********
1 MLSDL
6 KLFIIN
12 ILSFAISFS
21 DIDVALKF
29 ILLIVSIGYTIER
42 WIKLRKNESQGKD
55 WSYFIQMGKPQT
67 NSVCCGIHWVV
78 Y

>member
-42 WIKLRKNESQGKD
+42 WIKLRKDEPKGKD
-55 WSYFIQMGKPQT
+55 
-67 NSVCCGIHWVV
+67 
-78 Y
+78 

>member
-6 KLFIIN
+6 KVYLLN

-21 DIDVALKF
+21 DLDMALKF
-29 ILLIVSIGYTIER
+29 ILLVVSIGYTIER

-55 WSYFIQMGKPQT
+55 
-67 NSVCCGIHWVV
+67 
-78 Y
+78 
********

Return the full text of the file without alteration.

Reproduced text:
1 MLSDL
6 KLFIIN
12 ILSFAISFS
21 DIDVALKF
29 ILLIVSIGYTIER
42 WIKLRKNESQGKD
55 WSYFIQMGKPQT
67 NSVCCGIHWVV
78 Y

>member
-42 WIKLRKNESQGKD
+42 WIKLRKDEPKGKD
-55 WSYFIQMGKPQT
+55 
-67 NSVCCGIHWVV
+67 
-78 Y
+78 

>member
-6 KLFIIN
+6 KVYLLN

-21 DIDVALKF
+21 DLDMALKF
-29 ILLIVSIGYTIER
+29 ILLVVSIGYTIER

-55 WSYFIQMGKPQT
+55 
-67 NSVCCGIHWVV
+67 
-78 Y
+78 